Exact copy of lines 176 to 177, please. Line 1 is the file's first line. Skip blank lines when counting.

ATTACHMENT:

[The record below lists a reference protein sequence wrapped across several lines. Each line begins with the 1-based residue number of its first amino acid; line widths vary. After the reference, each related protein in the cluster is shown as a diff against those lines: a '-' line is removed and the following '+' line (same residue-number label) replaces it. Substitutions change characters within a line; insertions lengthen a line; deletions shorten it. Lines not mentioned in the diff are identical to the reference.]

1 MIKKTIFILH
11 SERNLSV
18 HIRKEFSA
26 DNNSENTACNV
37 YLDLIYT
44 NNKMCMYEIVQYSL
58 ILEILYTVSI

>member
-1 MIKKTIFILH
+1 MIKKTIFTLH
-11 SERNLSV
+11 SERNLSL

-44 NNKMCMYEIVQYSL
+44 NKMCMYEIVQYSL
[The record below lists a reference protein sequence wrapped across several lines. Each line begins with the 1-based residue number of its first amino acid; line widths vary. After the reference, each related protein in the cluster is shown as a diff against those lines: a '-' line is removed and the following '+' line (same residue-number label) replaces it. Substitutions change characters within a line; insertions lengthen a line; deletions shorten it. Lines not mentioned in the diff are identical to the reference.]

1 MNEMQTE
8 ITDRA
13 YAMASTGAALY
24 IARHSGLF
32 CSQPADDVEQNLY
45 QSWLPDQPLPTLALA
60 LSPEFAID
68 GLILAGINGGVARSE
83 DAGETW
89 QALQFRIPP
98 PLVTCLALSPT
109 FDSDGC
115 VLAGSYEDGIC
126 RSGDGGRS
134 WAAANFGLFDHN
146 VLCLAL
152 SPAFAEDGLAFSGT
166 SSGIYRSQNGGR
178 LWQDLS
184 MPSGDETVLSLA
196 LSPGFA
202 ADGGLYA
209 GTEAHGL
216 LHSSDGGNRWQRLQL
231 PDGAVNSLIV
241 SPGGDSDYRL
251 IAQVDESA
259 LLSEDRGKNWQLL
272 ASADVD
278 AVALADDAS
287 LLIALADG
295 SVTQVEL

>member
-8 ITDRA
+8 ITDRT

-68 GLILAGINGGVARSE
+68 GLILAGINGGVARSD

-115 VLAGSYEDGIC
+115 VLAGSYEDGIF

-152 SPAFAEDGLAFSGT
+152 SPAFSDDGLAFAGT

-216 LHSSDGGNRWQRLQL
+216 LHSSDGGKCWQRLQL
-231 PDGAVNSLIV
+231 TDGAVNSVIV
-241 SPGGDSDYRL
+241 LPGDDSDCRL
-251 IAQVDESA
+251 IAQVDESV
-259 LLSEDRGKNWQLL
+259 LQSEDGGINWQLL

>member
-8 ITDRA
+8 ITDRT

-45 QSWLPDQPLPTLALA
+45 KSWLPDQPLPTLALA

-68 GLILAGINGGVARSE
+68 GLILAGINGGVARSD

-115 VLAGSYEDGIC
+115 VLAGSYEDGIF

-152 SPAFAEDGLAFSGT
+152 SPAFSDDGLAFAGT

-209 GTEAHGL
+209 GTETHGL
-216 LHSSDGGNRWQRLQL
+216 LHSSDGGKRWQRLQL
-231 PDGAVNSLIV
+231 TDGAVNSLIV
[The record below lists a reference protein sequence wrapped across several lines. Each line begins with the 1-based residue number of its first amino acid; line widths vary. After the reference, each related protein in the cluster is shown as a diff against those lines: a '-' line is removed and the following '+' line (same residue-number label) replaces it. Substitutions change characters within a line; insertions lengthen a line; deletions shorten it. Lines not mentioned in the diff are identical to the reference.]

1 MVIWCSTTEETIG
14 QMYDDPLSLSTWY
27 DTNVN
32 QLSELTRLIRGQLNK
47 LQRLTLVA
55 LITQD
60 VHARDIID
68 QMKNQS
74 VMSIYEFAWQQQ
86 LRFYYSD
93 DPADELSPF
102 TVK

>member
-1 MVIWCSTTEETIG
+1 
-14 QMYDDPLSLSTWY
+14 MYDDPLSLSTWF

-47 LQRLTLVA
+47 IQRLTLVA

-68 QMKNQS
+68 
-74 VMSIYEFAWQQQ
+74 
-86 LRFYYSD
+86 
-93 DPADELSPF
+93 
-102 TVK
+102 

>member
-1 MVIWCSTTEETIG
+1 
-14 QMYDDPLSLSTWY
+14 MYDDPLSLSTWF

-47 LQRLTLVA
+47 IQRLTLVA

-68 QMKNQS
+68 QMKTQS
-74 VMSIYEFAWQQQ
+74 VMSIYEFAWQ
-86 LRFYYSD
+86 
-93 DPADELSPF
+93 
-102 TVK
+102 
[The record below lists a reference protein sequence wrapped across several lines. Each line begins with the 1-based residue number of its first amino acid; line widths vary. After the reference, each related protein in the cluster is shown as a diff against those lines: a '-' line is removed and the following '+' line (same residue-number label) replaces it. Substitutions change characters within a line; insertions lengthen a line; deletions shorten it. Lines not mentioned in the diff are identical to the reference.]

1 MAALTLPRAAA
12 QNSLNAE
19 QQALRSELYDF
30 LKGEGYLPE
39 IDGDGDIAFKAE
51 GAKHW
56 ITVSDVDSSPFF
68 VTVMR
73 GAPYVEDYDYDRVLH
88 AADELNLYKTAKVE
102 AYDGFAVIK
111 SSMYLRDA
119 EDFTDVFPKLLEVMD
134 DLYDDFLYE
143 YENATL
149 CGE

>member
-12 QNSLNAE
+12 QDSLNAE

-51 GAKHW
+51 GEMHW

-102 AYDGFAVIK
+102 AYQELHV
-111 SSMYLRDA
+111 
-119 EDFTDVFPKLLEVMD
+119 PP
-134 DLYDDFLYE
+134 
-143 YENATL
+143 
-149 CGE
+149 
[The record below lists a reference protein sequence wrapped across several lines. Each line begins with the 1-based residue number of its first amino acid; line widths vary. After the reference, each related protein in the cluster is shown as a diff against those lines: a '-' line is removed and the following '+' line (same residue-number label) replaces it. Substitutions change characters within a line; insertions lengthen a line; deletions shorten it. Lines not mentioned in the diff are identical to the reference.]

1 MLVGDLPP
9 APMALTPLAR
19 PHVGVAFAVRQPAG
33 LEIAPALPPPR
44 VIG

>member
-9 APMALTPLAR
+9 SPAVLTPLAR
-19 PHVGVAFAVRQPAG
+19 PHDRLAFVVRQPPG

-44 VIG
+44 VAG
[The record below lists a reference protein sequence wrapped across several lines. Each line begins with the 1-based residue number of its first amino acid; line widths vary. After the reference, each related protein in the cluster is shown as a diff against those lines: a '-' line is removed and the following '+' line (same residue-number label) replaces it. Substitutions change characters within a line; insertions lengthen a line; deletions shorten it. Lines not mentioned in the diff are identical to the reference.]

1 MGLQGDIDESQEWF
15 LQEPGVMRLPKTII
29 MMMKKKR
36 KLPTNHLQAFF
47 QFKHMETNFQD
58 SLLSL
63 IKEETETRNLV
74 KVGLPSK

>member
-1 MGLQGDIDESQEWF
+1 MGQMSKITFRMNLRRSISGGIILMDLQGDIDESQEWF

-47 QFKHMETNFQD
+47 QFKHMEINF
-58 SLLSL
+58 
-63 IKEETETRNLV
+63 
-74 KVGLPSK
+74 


+19 PHDRLAFVVRQPPG

-44 VIG